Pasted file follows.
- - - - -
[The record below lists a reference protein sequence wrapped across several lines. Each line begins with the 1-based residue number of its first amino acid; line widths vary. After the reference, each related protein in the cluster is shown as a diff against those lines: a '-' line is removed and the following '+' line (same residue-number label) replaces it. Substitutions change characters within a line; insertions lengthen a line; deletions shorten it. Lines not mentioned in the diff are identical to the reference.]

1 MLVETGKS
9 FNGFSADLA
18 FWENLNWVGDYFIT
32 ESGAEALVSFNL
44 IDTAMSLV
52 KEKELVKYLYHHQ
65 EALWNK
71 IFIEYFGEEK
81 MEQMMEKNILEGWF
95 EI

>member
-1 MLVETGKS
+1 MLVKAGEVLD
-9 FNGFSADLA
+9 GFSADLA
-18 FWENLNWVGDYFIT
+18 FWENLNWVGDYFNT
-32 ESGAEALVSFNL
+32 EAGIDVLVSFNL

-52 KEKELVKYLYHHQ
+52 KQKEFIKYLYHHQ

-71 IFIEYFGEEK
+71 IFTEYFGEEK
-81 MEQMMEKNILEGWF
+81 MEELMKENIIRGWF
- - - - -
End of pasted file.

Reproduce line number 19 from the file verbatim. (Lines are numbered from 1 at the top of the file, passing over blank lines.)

-32 ESGAEALVSFNL